While Google didn't give it any stage time at its Google Pixel 3 event today (Oct. 9), there's a new Chromecast out. Still just called Google Chromecast, the updated dongle has a sleeker design and a little bit more power under the hood. Otherwise, it's more or less the same gadget as before, at the same price.
Google revealed more details about the updated Chromecast in a blog post, and now has it available for sale at its online store. The device is still a small, circular dongle that plugs into your TV's HDMI port, although now it's available in either black or white. The price has held steady at $35, and you'll still control the Chromecast exclusively with your computer or mobile device rather than a remote control.
In fact, there's only one hard-and-fast difference between the new Chromecast and its second-gen predecessor — a 15-percent improvement in hardware speed, Google says. The Chromecast was not especially sluggish before, but it's good to know that it'll have a slightly faster processor for the same price.
Google also points out that you can sync your Chromecast with your Google Home device and turn your TV into a huge, gorgeous picture frame with Live Albums. However, these features are not new; they're just nice to have.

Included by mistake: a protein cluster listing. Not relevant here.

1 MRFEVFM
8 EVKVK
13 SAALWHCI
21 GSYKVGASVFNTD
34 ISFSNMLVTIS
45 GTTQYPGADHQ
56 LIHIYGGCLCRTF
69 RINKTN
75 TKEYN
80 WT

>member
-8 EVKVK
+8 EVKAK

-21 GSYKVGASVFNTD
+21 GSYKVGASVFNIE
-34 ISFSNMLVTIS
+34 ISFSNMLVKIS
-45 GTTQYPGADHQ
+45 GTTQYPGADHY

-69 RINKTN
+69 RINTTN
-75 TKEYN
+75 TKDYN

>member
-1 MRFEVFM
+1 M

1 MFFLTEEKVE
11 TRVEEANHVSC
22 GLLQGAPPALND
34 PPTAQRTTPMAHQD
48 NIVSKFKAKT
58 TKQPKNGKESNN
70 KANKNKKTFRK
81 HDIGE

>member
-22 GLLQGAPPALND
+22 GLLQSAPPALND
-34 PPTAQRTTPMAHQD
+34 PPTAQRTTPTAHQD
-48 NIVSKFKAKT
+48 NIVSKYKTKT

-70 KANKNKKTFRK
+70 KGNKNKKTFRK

Soon, Chromecast users will be able to create "speaker groups," allowing you to broadcast the same music to multiple sets of you speakers throughout your house. This could be especially useful if you're having a party, or doing your yearly Thanksgiving listen to "Alice's Restaurant" as a family. It's not immediately clear whether this feature will be available on last-gen Chromecasts, or whether it will be exclusive to new models, though.
One notable absence in the Chromecast refresh is the ability to play 4K HDR content, which is still restricted to the $70 Google Chromecast Ultra. The refreshed Chromecast can play 1080p content at up to 60 fps, but this may not be as attractive as the $40 4K HDR Roku Premiere, depending on your TV setup.
Tom's Guide will have more info on the new Chromecast once we get one in-house. In the meantime, maybe you can pick one up at Best Buy — for real, this time.